A new beta version of WebCopy has been released, containing a range of features and bug fixes.
If you're finding WebCopy useful, please donate to keep the project alive
If you tried to use WebCopy to copy a responsive website, then it is possible that WebCopy wouldn't pick up custom images if they were referenced in ways that WebCopy won't detect by default, such as on custom data attributes.
With WebCopy 1.1.1 or higher, you can now define your own HTML crawler expressions. It sounds complicated, but it's not - in the simplest fashion, you can just enter the name of an attribute, and WebCopy will check for any match on any HTML element.
For example, consider the HTML fragment below, which references background3.png and background1.png.
<img data-original="/assets/img/background3.png" src="/assets/img/background1.png" alt="Background" style="width: 100%;"/>
By default, WebCopy will only find background1.png as it is on the standard
src attribute. By simply adding
data-original to the custom attributes list, WebCopy will now find and process background3.png too.
In addition to this basic form, you can also do more advanced expressions by entering XPath statements. Continuing the above example, if you add
//img/@data-original as a custom attribute, then WebCopy will only look at attributes named
data-original that belong to
Hopefully this approach strikes a nice balance between something easy for users, and then something for the power user.
Staying with the responsive theme, WebCopy now supports the
srcset attribute. This attribute allows you to specifying multiple images for a single
img element, and the browser will choose the most appropriate one.
<img style="width: 400px; height: 400px;" src="image-src.png" srcset="image-1x.png 1x, image-2x.png 2x, image-3x.png 3x, image-4x.png 4x" />
In the above example, that single
img tag references five different image files. WebCopy will now detect and process all five images.
The WebCopy demo site has been updated to include custom attributes and srcset attributes.
"Multiple Choices" Status Code Support
The 300 status code is often used by Linux based web servers (such as Apache) as a user friendly 404 - if you try to access a specific URL that doesn't exist, but it almost matches other URL's, the web server will return the list of matches. I don't think I've ever seen an IIS website return 300, it always seems to just 404.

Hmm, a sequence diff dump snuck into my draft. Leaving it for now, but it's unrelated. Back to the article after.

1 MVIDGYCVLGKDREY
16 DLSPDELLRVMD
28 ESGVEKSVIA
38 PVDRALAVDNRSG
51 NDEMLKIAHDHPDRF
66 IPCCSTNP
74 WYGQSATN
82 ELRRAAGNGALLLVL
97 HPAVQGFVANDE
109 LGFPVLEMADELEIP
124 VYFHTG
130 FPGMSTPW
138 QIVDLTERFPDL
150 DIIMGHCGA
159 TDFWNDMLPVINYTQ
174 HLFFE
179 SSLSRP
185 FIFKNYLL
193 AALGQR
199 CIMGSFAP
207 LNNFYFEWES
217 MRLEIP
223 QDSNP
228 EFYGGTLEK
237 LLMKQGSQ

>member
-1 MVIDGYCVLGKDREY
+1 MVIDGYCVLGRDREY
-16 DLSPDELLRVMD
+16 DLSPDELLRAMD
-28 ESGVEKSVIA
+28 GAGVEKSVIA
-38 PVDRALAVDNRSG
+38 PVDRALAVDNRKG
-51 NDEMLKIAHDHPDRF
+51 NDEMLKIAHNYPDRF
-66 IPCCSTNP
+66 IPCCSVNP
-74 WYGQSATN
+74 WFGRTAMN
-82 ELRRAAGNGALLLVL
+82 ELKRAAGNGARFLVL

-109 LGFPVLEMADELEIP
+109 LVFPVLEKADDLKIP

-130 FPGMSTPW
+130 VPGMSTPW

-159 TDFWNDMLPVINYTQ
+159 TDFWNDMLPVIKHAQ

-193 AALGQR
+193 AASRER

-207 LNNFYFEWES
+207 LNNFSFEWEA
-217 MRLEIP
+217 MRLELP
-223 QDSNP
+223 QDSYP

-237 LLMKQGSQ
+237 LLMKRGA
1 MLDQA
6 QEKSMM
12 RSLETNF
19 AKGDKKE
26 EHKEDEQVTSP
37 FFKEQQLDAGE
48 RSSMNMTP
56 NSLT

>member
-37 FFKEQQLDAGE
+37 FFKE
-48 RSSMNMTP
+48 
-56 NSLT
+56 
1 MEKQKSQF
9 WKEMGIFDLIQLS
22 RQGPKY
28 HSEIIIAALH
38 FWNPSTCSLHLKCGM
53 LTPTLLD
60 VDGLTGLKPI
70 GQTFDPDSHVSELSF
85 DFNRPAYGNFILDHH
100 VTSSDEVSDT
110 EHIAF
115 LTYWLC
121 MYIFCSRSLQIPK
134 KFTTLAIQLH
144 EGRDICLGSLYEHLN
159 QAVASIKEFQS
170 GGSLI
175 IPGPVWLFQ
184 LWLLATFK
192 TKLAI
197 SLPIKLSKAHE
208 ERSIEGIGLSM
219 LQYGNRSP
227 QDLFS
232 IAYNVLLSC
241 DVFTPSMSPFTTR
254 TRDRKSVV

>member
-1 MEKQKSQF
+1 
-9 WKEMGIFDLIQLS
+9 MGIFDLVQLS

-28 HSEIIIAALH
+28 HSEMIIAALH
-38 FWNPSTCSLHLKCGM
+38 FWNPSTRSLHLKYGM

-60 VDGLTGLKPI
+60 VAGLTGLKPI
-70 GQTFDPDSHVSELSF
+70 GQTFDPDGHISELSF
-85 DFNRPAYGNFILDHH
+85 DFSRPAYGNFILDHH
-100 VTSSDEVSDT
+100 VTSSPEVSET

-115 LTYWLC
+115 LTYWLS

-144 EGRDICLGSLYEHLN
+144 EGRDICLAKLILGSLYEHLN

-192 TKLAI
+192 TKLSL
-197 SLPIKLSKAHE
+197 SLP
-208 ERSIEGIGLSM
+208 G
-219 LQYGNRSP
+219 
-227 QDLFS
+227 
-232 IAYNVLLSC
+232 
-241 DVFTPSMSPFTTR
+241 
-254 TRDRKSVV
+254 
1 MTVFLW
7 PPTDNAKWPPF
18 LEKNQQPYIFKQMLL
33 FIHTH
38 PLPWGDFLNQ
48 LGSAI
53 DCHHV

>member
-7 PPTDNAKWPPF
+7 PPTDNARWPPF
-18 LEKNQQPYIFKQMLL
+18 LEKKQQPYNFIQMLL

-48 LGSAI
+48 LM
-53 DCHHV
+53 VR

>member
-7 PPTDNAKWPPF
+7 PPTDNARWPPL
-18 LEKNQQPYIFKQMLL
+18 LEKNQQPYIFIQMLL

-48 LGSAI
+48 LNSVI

Previously WebCopy ignored this status code - it knew it was a redirect, but couldn't do anything with it as it didn't include a location header. Now, WebCopy will download the body containing the list of URL's and crawl each of these.
I doubt this feature will see much real world use, but you never know!
Performance Improvements and Bug Fixes
Although I don't go out of my way to profile WebCopy for performance (most of the time will be spent downloading files after all), I do keep an eye out for areas that could do with improvement. While adding support for
srcset (which is fairly unique in terms of HTML attributes as it lets you specify multiple values in a single attribute), I refactored the crawling code and got a small performance improvement.
No WebCopy update would be complete without a bug fix or 10, and so we have a number of fixes implemented, including (finally) a fix for a bug which could leave a project unreadable by WebCopy. A full list of corrections can be found in the release notes.
Even though all the tests (old and new) pass, due to the changes to crawling, multi value attribute reading and writing and the other new features, I'm still classing this as a beta build - there's bound to be some edge case I haven't come across yet.
The next update is going to (finally!) tackle WebCopy's woeful support for query strings and vastly improve that, perhaps then making it possible to copy forums more easily.
However, I stress again that we need your support - if you're using WebCopy and it is useful to you, please donate!